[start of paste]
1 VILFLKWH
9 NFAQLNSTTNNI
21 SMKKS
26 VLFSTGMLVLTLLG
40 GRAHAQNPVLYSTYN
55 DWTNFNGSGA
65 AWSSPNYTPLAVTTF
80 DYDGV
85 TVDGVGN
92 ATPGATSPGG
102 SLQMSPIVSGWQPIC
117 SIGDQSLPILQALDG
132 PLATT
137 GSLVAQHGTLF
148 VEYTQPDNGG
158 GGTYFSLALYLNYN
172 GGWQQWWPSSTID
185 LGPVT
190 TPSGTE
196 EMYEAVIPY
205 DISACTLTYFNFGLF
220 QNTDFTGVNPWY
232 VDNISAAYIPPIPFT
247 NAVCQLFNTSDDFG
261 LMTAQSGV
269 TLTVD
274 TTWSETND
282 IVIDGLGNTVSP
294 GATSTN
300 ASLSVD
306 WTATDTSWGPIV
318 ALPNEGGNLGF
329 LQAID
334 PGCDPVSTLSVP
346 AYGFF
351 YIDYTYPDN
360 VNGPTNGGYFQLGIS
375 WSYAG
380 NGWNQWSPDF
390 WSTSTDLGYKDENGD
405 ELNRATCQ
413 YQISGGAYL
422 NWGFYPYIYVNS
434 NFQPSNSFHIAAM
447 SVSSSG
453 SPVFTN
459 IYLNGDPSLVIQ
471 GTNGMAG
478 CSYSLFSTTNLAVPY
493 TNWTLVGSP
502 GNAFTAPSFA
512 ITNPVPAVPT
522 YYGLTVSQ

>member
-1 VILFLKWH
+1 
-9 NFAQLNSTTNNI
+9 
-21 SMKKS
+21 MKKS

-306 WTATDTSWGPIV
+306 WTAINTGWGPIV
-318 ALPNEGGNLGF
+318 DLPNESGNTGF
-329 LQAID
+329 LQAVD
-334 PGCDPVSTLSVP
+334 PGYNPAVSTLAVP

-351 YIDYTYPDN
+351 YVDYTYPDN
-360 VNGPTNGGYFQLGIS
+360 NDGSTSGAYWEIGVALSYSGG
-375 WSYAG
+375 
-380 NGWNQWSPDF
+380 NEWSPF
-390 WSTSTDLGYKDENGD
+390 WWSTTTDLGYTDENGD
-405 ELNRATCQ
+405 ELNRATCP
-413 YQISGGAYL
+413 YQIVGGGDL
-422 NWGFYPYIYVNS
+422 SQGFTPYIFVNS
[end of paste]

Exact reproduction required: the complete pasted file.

1 VILFLKWH
9 NFAQLNSTTNNI
21 SMKKS
26 VLFSTGMLVLTLLG
40 GRAHAQNPVLYSTYN
55 DWTNFNGSGA
65 AWSSPNYTPLAVTTF
80 DYDGV
85 TVDGVGN
92 ATPGATSPGG
102 SLQMSPIVSGWQPIC
117 SIGDQSLPILQALDG
132 PLATT
137 GSLVAQHGTLF
148 VEYTQPDNGG
158 GGTYFSLALYLNYN
172 GGWQQWWPSSTID
185 LGPVT
190 TPSGTE
196 EMYEAVIPY
205 DISACTLTYFNFGLF
220 QNTDFTGVNPWY
232 VDNISAAYIPPIPFT
247 NAVCQLFNTSDDFG
261 LMTAQSGV
269 TLTVD
274 TTWSETND
282 IVIDGLGNTVSP
294 GATSTN
300 ASLSVD
306 WTATDTSWGPIV
318 ALPNEGGNLGF
329 LQAID
334 PGCDPVSTLSVP
346 AYGFF
351 YIDYTYPDN
360 VNGPTNGGYFQLGIS
375 WSYAG
380 NGWNQWSPDF
390 WSTSTDLGYKDENGD
405 ELNRATCQ
413 YQISGGAYL
422 NWGFYPYIYVNS
434 NFQPSNSFHIAAM
447 SVSSSG
453 SPVFTN
459 IYLNGDPSLVIQ
471 GTNGMAG
478 CSYSLFSTTNLAVPY
493 TNWTLVGSP
502 GNAFTAPSFA
512 ITNPVPAVPT
522 YYGLTVSQ

>member
-1 VILFLKWH
+1 
-9 NFAQLNSTTNNI
+9 
-21 SMKKS
+21 MKKS

-306 WTATDTSWGPIV
+306 WTAINTGWGPIV
-318 ALPNEGGNLGF
+318 DLPNESGNTGF
-329 LQAID
+329 LQAVD
-334 PGCDPVSTLSVP
+334 PGYNPAVSTLAVP

-351 YIDYTYPDN
+351 YVDYTYPDN
-360 VNGPTNGGYFQLGIS
+360 NDGSTSGAYWEIGVALSYSGG
-375 WSYAG
+375 
-380 NGWNQWSPDF
+380 NEWSPF
-390 WSTSTDLGYKDENGD
+390 WWSTTTDLGYTDENGD
-405 ELNRATCQ
+405 ELNRATCP
-413 YQISGGAYL
+413 YQIVGGGDL
-422 NWGFYPYIYVNS
+422 SQGFTPYIFVNS